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Act Two: Keep Breathing

Since losing their daughter in the Aurora, Colorado shooting, Sandy and Lonnie Phillips have gone to the locations of many mass shootings. They know lots about the challenges grieving families face, and have information only people who have lost someone to a shooting can know.

Act Two: The March

Latino residents decided to organize a peaceful march in support of a path to legal status, and their white neighbors were shocked when 5,000 people poured into the streets.

Act Three: Backlash

Suddenly realizing just how many Latinos had moved to town, longtime residents jumped into action, fueled by a wave of national and statewide anti-immigration fever. Then in 2011, Alabama adopted the most extreme anti-immigrant law in the country.

Act Four: Let’s Do the Numbers

One of the things we were excited to investigate when we went to Alabama was to answer the question at the heart of the immigration debate: what does it cost taxpayers when we let in millions of immigrants, documented and undocumented? In Albertville, how much was it? We asked economist Kim Rueben and her colleague Erin Huffer to run the numbers.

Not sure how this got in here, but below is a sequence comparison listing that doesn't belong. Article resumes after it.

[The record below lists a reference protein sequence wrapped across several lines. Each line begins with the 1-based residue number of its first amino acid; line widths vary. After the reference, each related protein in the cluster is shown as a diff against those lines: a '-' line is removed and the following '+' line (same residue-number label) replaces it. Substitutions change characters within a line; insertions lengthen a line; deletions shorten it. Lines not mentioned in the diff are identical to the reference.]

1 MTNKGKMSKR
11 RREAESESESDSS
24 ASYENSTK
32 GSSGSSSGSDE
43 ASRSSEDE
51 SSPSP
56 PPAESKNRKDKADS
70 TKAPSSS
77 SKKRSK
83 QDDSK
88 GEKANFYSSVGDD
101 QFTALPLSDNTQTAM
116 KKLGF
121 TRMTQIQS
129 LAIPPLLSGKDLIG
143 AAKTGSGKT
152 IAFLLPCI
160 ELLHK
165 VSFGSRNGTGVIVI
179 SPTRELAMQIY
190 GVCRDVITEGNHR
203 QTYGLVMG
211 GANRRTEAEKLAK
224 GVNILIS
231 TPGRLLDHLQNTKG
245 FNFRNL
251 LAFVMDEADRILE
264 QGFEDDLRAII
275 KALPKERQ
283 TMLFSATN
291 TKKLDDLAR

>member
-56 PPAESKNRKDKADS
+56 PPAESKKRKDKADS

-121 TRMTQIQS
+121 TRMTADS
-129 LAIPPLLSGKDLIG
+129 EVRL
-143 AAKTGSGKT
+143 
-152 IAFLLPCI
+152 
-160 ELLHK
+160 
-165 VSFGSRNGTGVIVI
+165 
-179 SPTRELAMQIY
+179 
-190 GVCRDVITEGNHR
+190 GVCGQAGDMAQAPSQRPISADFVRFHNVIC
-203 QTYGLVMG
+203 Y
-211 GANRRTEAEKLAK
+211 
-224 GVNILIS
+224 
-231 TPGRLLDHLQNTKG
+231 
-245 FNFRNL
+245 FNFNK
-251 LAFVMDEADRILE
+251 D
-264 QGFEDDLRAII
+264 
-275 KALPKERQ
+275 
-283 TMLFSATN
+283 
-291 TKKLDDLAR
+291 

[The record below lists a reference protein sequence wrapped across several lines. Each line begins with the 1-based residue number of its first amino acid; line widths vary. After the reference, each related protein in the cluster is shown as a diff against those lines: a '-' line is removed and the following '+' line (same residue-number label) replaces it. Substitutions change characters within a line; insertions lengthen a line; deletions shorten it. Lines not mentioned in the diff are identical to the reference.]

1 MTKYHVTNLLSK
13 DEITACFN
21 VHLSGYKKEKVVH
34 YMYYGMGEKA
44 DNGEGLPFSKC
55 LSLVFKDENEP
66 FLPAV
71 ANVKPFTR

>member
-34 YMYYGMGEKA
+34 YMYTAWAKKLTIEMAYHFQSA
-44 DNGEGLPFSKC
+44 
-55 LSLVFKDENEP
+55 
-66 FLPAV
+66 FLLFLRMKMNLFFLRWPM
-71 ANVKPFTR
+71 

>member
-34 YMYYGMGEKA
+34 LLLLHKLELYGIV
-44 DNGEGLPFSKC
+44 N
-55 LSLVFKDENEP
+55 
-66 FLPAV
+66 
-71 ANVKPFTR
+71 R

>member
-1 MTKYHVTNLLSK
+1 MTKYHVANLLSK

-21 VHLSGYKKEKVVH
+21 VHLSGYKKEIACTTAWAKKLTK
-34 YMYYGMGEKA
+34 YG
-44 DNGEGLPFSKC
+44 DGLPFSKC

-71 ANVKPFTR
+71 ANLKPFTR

Act Five: Today

In 2012, the fever broke, and the Albertville city council stopped targeting Latino residents. The mayor says he and the council are taking a cue from the public schools.

Act One

We’ve visited Albertville, Alabama many times now, to figure out exactly what happened when the population shifted from 98% white in 1990, to a fourth Latino twenty years later.

Act Two

We hear the companies’ side—they have a totally different story to tell than the workers. We also go to one of the leading researchers on the economic effects of immigrants, Giovanni Peri, who chairs the economics department at UC Davis. He and researcher Justin Wiltshire did a study for us on what happened to wages and jobs in Albertville.
Serial Season Three: Hear Every Episode